This module provides around 200 predefined units that are commonly used in the
sciences. Additionally, it provides the
Unit class which allows you
to define your own units.
All examples in this tutorial are computable, so one can just copy and paste them into a Python shell and do something useful with them. All computations were done using the following setup:
>>> from sympy.physics.units import *
Provides variables for commonly written dimensionless (unit-less) quantities.
>>> 2*ten 20 >>> 20*percent 1/5 >>> 300*kilo*20*percent 60000 >>> nano*deg pi/180000000000
The SI base units are defined variable name that are commonly used in written and verbal communication. The singular abbreviated versions are what is used for display purposes, but the plural non-abbreviated versions are defined in case it helps readability.
>>> 5*meters 5*m >>> milli*kilogram kg/1000 >>> gram kg/1000
Note that British Imperial and U.S. customary units are not included. We strongly urge the use of SI units; only Myanmar (Burma), Liberia, and the United States have not officially accepted the SI system.
Common SI derived units.
>>> joule kg*m**2/s**2
Physical units and dimensions.
The base class is Unit, where all here defined units (~200) inherit from.
The find_unit function can help you find units for a given quantity:
>>> import sympy.physics.units as u >>> u.find_unit('coul') ['coulomb', 'coulombs'] >>> u.find_unit(u.charge) ['C', 'charge', 'coulomb', 'coulombs'] >>> u.coulomb A*s
Units are always given in terms of base units that have a name and an abbreviation:
>>> u.A.name 'ampere' >>> u.ampere.abbrev 'A'
The generic name for a unit (like ‘length’, ‘mass’, etc...) can help you find units:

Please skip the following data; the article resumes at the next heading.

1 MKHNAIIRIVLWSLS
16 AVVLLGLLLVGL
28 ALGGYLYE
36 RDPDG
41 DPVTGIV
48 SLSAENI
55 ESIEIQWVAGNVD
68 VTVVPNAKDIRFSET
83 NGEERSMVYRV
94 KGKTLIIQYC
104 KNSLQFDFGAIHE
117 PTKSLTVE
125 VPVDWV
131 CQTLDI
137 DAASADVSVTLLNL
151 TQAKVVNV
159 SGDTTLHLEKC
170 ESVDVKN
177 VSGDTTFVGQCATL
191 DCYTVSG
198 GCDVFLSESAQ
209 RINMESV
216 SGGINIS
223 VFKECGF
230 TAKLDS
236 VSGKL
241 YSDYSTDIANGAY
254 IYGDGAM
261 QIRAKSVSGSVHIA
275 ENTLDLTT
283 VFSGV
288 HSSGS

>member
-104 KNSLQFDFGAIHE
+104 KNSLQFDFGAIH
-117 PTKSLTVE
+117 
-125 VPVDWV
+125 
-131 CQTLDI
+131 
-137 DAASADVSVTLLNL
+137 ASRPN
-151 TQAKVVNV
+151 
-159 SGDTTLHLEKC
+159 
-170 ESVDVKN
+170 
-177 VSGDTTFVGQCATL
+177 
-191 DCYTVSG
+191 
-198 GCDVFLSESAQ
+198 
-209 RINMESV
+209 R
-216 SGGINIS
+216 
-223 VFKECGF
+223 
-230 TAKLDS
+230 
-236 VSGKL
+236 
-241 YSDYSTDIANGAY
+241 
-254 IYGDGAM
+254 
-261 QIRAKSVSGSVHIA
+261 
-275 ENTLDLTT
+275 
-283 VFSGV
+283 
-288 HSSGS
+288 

>>> u.find_unit('magnet') ['magnetic_flux', 'magnetic_constant', 'magnetic_flux_density'] >>> u.find_unit(u.magnetic_flux) ['Wb', 'wb', 'weber', 'webers', 'magnetic_flux']
If, for a given session, you wish to add a unit you may do so:
>>> u.find_unit('gal')  >>> u.gal = 4*u.quart >>> u.gal/u.inch**3 231
To see a given quantity in terms of some other unit, divide by the desired unit:
>>> mph = u.miles/u.hours >>> (u.m/u.s/mph).n(2) 2.2
The units are defined in terms of base units, so when you divide similar
units you will obtain a pure number. This means, for example, that if you
divide a real-world mass (like grams) by the atomic mass unit (amu) you
will obtain Avogadro’s number. To obtain the answer in moles you
should divide by the unit
>>> u.grams/u.amu 602214085700000000000000 >>> _/u.avogadro mol
For chemical calculations the unit
mmu (molar mass unit) has been
defined so this conversion is handled automatically. For example, the
number of moles in 1 kg of water might be calculated as:
>>> u.kg/(18*u.mmu).n(3) 55.5*mol
If you need the number of atoms in a mol as a pure number you can use
avogadro_number but if you need it as a dimensional quantity you should use
avogadro is a shorthand for the dimensional
>>> u.avogadro_number 602214085700000000000000 >>> u.avogadro_constant 602214085700000000000000/mol
Values of constants are recommended by Committee on Data for Science and Technology (CODATA) as of 2014. See more at http://arxiv.org/pdf/1507.07956.pdf
Base class for base unit of physical units.
>>> from sympy.physics.units import Unit >>> Unit("meter", "m") m
Other units are derived from base units:
>>> import sympy.physics.units as u >>> cm = u.m/100 >>> 100*u.cm m
Return a list of matching units names. if quantity is a string – units containing the string \(quantity\) if quantity is a unit – units having matching base units
>>> from sympy.physics import units as u >>> u.find_unit('charge') ['charge'] >>> u.find_unit(u.charge) ['C', 'charge', 'coulomb', 'coulombs'] >>> u.find_unit('volt') ['volt', 'volts', 'voltage'] >>> u.find_unit(u.inch**3)[:5] ['l', 'cl', 'dl', 'ml', 'liter']